Field of Research

Related Flavonoids

Functional mechanisms



p-coumaroylagmatine; kaempferol 3-O-glucoside 7-O-rhamnoside; kaempferol 3-O-[2''-O-(glucosyl) rhamnoside] 7-O-rhamnoside; quercetin 3-O-rhamnoside 7-O-rhamnoside; quercetin 3-O-glucoside 7-O-Rhamnoside;


Kusano M., et al., 2011

Fasano R., et al., 2014


quercetin; kaempferol glycosides;


Ballaré CL., 2012; 

Emiliani J., et al., 2013

Dwarf Plant

kaempferol 3-O-rhamno-side-7-O-rhamnoside

Negative regulation of IAA transport

Yin R., et al., 2013


Quercetin 3-O-glucoside (Q3G); cyanidin 3-O-glucoside (C3G);

Scavenging H2O2; Preventing water loss;

Nakabayashi R., et al., 2014


quercetins, scopolin


Petridis A., et al., 2016


quercetin; Moracin M; Formononetin; Eriodictyol; Medicagol; Erythrinin A; 5-Hydroxy-6'', 6''-dimethylpyranoflavone; Alpinumisoflavone; Psoralidin; Lupinalbin H; Semilicoisoflavone B; Sigmoidin H; Eriodictin; Phlorizin; Orotinichalcone; Erythbigenone A; Epigallocatechin 3-(4-methyl-gallate); 6-Methoxyluteolin 7-glucuronide; 6''-O-Malonyldaidzin; Formononetin 7-(6''-malonylglucoside); 6''-Malonylgenistin; 5,2'-Dihydroxy-7,8,6'-trimethoxyflavone 2'-glucuronide; Biochanin A 7-(6-malonylglucoside); 6''-O-Malonylglycitin; 2'-Hydroxygenistein 7-(6''-malonylglucoside); Procyanidin; Poncirin; Kaempferol 3-rhamnoside 7-galacturonide; Pinocembrin 7-O-neohesperidoside 6''-O-acetate; Myricetin 3-sambubioside; Prunin 4'',6''-di-O-gallate


Bian X., et al., 2020


In this blog, we have provided a concise overview of the functions of flavonoids and the associated regulatory genes within Arabidopsis thaliana. Our next installment will delve into the extensive body of research on flavonoids in crop plants.



Wang, Xiao‐Chen, Wu J , Guan, Meng‐Ling, et al. Arabidopsis MYB4 plays dual roles in flavonoid biosynthesis[J]. The Plant Journal, 2020.

Zhu H F , Fitzsimmons K , Khandelwal A , et al. CPC, a Single-Repeat R3 MYB, Is a Negative Regulator of Anthocyanin Biosynthesis in Arabidopsis[J]. Molecular Plant, 2009, 2(004):790-802.

Li S , Zachgo S . TCP3 interacts with R2R3-MYB proteins, promotes flavonoid biosynthesis and negatively regulates the auxin response in Arabidopsis thaliana.[J]. Plant Journal, 2013, 76(6):901-913.

Ye, Xie, Huijuan, et al. DELLA Proteins Promote Anthocyanin Biosynthesis via Sequestering MYBL2 and JAZ Suppressors of the MYB/bHLH/WD40 Complex in Arabidopsis thaliana.[J]. Molecular Plant, 2016.

Li P , Li Y J , Zhang F J , et al. The Arabidopsis UDP‐glycosyltransferases UGT79B2 and UGT79B3, contribute to cold, salt and drought stress tolerance via modulating anthocyanin accumulation[J]. Plant Journal, 2017.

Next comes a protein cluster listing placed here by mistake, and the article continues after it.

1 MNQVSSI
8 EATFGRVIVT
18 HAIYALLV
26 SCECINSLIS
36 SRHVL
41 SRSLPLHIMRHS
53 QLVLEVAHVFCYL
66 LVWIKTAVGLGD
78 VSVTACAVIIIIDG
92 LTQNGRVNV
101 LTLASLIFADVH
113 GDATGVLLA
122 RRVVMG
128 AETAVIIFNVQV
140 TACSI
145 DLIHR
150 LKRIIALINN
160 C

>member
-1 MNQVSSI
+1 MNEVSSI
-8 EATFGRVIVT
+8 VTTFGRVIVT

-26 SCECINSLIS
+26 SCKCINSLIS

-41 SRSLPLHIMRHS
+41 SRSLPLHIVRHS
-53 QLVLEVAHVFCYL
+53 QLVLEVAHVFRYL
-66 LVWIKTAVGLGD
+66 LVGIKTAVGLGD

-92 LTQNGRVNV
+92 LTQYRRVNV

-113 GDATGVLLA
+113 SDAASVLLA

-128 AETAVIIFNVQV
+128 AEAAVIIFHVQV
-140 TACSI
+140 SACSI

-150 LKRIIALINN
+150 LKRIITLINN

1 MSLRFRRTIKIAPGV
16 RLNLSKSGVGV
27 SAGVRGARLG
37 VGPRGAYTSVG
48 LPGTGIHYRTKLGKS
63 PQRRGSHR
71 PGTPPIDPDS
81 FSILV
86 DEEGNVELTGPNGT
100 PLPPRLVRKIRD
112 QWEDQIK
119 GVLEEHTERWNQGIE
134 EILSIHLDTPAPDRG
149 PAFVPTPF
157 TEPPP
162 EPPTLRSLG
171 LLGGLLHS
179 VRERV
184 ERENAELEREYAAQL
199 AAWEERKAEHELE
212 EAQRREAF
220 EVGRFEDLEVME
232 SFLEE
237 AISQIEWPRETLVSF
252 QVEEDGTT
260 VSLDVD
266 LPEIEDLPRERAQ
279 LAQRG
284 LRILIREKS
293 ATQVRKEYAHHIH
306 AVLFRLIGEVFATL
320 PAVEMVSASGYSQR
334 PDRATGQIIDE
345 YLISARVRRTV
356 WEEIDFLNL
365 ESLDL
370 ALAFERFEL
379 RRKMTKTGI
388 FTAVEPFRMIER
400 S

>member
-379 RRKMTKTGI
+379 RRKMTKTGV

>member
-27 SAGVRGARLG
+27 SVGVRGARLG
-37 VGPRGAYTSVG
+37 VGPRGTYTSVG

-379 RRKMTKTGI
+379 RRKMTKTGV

Kusano M , Tohge T , Fukushima A , et al. Metabolomics reveals comprehensive reprogramming involving two independent metabolic responses of Arabidopsis to UV-B light[J]. The Plant Journal, 2011, 67(2):354-369.

Fasano R , Gonzalez N , Tosco A , et al. Role of Arabidopsis UV RESISTANCE LOCUS 8 in Plant Growth Reduction under Osmotic Stress and Low Levels of UV-B[J]. Molecular Plant, 2014(5):773-791.

CL Ballaré. UVR8 Mediates UV-B-Induced Arabidopsis Defense Responses against Botrytis cinerea by Controlling Sinapate Accumulation[J]. Molecular Plant, 2012, 5(3):642-652.

Emiliani J , Grotewold E , Ferreyra M , et al. Flavonols Protect Arabidopsis Plants against UV-B Deleterious Effects[J]. Molecular Plant, 2013, 6(004):1376-1379.

Yin R , Han K , Heller W , et al. Kaempferol 3-O-rhamnoside-7-O-rhamnoside is an endogenous flavonol inhibitor of polar auxin transport in Arabidopsis shoots[J]. New Phytologist, 2013, 201(2).

Nakabayashi R , Yonekura-Sakakibara K , Urano K , et al. Enhancement of oxidative and drought tolerance in Arabidopsis by overaccumulation of antioxidant flavonoids[J]. Plant Journal, 2014, 77(3):367-379.

Petridis A , Dll S , Nichelmann L , et al. Arabidopsis thaliana G2㎜IKE FLAVONOID REGULATOR and BRASSINOSTEROID ENHANCED EXPRESSION1 are low‐temperature regulators of flavonoid accumulation[J]. New Phytologist, 2016, 211.

Bian X , Li W , Niu C , et al. A class B heat shock factor selected for during soybean domestication contributes to salt tolerance by promoting flavonoid biosynthesis[J]. New Phytologist, 2020.